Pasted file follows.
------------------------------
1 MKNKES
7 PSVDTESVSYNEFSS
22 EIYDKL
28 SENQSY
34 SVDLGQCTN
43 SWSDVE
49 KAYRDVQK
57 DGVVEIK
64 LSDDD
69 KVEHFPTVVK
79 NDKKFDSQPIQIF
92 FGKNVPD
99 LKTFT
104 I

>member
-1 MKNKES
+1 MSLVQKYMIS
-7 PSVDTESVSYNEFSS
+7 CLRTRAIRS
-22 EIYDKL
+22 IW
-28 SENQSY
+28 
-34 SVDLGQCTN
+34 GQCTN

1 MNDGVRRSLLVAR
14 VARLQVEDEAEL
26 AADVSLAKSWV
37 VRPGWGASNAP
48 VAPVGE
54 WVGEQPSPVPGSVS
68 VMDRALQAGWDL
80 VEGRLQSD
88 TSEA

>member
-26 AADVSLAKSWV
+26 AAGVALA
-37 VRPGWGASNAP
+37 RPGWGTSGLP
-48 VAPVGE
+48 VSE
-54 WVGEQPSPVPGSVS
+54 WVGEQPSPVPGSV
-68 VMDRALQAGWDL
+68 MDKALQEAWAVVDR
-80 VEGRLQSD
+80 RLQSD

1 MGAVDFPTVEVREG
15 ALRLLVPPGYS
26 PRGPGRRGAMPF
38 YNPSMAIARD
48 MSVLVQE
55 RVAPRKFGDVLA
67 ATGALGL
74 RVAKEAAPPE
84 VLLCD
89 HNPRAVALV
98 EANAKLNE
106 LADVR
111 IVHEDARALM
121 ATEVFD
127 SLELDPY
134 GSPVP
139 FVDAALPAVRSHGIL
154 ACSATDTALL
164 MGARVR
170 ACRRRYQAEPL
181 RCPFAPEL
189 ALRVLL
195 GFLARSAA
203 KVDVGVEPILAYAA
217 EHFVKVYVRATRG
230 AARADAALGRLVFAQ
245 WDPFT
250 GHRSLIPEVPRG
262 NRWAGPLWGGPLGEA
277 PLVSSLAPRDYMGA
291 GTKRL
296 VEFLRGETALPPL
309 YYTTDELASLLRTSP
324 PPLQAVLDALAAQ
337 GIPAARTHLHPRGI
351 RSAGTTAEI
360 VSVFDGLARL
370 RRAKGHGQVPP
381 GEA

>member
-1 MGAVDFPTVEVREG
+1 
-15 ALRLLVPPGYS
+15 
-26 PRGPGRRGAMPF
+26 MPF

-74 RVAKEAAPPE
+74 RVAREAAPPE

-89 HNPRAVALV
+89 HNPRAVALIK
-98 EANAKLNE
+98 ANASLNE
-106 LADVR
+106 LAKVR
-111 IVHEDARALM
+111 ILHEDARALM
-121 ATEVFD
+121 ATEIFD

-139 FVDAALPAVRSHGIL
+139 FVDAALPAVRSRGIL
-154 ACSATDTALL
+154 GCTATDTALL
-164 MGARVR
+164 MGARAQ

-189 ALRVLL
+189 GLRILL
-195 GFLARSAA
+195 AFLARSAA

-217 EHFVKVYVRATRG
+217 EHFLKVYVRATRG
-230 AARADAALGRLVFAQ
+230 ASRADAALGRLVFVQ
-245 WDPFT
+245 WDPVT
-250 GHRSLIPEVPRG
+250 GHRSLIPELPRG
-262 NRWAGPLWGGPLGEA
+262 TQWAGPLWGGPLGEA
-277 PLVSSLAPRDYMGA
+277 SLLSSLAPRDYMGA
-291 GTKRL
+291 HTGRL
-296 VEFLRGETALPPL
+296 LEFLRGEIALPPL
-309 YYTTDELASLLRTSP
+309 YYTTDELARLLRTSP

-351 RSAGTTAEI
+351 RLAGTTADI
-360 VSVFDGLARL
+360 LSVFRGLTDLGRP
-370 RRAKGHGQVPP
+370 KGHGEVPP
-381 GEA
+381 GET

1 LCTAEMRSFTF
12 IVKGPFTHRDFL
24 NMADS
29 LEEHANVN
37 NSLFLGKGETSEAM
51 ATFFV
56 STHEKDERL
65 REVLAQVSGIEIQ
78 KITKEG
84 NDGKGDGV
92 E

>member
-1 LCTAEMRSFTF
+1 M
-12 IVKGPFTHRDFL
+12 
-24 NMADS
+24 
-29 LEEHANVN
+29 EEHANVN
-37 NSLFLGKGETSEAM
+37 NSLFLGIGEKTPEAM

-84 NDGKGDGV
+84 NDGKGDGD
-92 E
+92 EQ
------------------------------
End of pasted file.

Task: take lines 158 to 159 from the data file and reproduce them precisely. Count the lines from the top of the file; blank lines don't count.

-24 NMADS
+24 